Award recognition for research on energy materials
Congratulations to Dr Elton Santos who has been awarded the Charles Hatchett Award from the Institute of Materials, Minerals and Mining.
The Institute of Materials, Minerals and Mining (IOM3) presents a range of awards, medals and prizes to recognise personal achievement, for published work and for contributions to the profession. The Charles Hatchett Award is in recognition for the best paper on the science and technology of niobium and its alloys.
Dr Santos is based in the School’s Institute for Condensed Matter and Complex Systems. His research focus on the theory and computational modelling of the chemical and physical properties of energy materials, such as organic-inorganic perovskites, two-dimensional layered compounds, and advanced functional solids for catalysis. His research in novel catalysts predicting the existence of a new type of Niobium(Nb)-based compound (i.e. Nb1+xS2) as well as the explanation of its outstanding catalytic properties for hydrogen evolution (HER) has been recognised with the 2020 Charles Hatchett Award.
Such catalysts can revolutionize the way HER can be performed in real applications, e.g. production of high purity hydrogen for fuel cells. Nb1+xS2 is inexpensive to be fabricated but is as efficient as platinum (Pt), presently the best catalyst for HER but the most expensive. This is a step forward: a non-metal-based catalyst which can be used for different chemical processes involving low-cost materials, which is precisely the holy grail of catalysis. In particular, the findings report large current densities, comparable to those attained in the production of hydrogen using very expensive (£50/g) and scarce catalysts like platinum. With prices going down to a few pennies per gram, this could be a game-changing approach.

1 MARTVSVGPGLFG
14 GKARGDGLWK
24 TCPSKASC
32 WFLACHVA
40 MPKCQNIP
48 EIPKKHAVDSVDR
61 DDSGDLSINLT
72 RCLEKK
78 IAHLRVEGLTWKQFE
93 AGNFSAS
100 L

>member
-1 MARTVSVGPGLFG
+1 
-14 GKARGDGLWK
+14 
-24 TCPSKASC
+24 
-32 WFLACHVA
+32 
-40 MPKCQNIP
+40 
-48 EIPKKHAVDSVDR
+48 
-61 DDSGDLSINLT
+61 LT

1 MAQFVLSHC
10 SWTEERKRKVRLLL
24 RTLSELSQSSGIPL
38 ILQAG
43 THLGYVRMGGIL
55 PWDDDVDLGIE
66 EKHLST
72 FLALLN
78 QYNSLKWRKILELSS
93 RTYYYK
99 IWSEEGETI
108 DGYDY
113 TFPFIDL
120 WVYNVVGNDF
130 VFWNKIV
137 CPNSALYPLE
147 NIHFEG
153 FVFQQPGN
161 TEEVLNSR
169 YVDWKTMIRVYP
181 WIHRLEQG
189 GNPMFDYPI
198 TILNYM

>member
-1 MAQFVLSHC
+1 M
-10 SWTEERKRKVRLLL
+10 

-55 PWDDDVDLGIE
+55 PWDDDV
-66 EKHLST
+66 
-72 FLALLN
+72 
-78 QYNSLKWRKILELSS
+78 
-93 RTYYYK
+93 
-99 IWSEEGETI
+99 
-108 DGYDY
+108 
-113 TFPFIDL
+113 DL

Dr Santos’s prize will be awarded at the online 2020 IOM3 Premier Awards ceremony on 3 December 2020.
Charles Hatchett (1765 – 1847) was a wealthy London coachbuilder, amateur scientist, distinguished chemist and the discoverer of niobium in 1801. Niobium (element 41) is used in steels, superalloys, intermetallic materials and Nb alloys, as well as in composites, coatings, nanomaterials, optoelectronic devices and catalysts.